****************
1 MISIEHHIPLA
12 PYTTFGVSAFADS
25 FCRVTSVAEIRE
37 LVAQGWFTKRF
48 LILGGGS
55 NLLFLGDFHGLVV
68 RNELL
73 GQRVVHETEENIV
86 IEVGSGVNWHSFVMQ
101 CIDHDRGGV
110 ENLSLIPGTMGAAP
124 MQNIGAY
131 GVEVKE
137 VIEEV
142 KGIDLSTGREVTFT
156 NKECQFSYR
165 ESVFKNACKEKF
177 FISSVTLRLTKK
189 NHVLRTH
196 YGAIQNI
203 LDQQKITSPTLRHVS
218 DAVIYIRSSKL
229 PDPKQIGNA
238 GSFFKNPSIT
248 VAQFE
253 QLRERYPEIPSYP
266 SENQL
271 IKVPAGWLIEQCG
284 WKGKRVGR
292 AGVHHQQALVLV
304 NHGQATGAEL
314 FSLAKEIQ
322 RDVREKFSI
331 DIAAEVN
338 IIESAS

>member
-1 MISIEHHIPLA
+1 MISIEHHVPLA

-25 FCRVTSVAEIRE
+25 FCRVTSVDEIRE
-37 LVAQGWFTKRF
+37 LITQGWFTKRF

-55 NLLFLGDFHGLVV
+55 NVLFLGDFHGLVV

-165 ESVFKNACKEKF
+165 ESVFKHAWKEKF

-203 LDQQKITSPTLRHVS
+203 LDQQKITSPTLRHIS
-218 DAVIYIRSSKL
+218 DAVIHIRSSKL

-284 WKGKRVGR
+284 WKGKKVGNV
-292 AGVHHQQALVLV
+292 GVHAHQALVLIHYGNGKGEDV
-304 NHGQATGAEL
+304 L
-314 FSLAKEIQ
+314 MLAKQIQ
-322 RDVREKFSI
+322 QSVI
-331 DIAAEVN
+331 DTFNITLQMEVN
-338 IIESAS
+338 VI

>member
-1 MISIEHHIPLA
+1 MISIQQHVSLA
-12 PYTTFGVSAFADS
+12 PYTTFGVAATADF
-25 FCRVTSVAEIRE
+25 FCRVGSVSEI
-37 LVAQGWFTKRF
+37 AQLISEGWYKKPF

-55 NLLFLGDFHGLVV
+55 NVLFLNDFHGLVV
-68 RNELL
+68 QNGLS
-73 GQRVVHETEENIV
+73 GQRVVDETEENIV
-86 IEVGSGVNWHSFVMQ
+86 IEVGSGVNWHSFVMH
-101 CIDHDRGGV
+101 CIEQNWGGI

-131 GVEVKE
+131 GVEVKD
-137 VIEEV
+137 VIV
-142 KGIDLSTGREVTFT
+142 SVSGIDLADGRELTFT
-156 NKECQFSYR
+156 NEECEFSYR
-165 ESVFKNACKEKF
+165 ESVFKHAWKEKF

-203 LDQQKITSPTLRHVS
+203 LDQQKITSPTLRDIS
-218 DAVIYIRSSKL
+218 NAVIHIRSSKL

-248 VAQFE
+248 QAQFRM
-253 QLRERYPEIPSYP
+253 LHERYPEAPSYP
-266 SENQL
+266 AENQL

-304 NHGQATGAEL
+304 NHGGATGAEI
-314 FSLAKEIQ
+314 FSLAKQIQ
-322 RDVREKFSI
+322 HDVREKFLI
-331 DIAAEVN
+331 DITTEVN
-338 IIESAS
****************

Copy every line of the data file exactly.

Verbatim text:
1 MISIEHHIPLA
12 PYTTFGVSAFADS
25 FCRVTSVAEIRE
37 LVAQGWFTKRF
48 LILGGGS
55 NLLFLGDFHGLVV
68 RNELL
73 GQRVVHETEENIV
86 IEVGSGVNWHSFVMQ
101 CIDHDRGGV
110 ENLSLIPGTMGAAP
124 MQNIGAY
131 GVEVKE
137 VIEEV
142 KGIDLSTGREVTFT
156 NKECQFSYR
165 ESVFKNACKEKF
177 FISSVTLRLTKK
189 NHVLRTH
196 YGAIQNI
203 LDQQKITSPTLRHVS
218 DAVIYIRSSKL
229 PDPKQIGNA
238 GSFFKNPSIT
248 VAQFE
253 QLRERYPEIPSYP
266 SENQL
271 IKVPAGWLIEQCG
284 WKGKRVGR
292 AGVHHQQALVLV
304 NHGQATGAEL
314 FSLAKEIQ
322 RDVREKFSI
331 DIAAEVN
338 IIESAS

>member
-1 MISIEHHIPLA
+1 MISIEHHVPLA

-25 FCRVTSVAEIRE
+25 FCRVTSVDEIRE
-37 LVAQGWFTKRF
+37 LITQGWFTKRF

-55 NLLFLGDFHGLVV
+55 NVLFLGDFHGLVV

-165 ESVFKNACKEKF
+165 ESVFKHAWKEKF

-203 LDQQKITSPTLRHVS
+203 LDQQKITSPTLRHIS
-218 DAVIYIRSSKL
+218 DAVIHIRSSKL

-284 WKGKRVGR
+284 WKGKKVGNV
-292 AGVHHQQALVLV
+292 GVHAHQALVLIHYGNGKGEDV
-304 NHGQATGAEL
+304 L
-314 FSLAKEIQ
+314 MLAKQIQ
-322 RDVREKFSI
+322 QSVI
-331 DIAAEVN
+331 DTFNITLQMEVN
-338 IIESAS
+338 VI

>member
-1 MISIEHHIPLA
+1 MISIQQHVSLA
-12 PYTTFGVSAFADS
+12 PYTTFGVAATADF
-25 FCRVTSVAEIRE
+25 FCRVGSVSEI
-37 LVAQGWFTKRF
+37 AQLISEGWYKKPF

-55 NLLFLGDFHGLVV
+55 NVLFLNDFHGLVV
-68 RNELL
+68 QNGLS
-73 GQRVVHETEENIV
+73 GQRVVDETEENIV
-86 IEVGSGVNWHSFVMQ
+86 IEVGSGVNWHSFVMH
-101 CIDHDRGGV
+101 CIEQNWGGI

-131 GVEVKE
+131 GVEVKD
-137 VIEEV
+137 VIV
-142 KGIDLSTGREVTFT
+142 SVSGIDLADGRELTFT
-156 NKECQFSYR
+156 NEECEFSYR
-165 ESVFKNACKEKF
+165 ESVFKHAWKEKF

-203 LDQQKITSPTLRHVS
+203 LDQQKITSPTLRDIS
-218 DAVIYIRSSKL
+218 NAVIHIRSSKL

-248 VAQFE
+248 QAQFRM
-253 QLRERYPEIPSYP
+253 LHERYPEAPSYP
-266 SENQL
+266 AENQL

-304 NHGQATGAEL
+304 NHGGATGAEI
-314 FSLAKEIQ
+314 FSLAKQIQ
-322 RDVREKFSI
+322 HDVREKFLI
-331 DIAAEVN
+331 DITTEVN
-338 IIESAS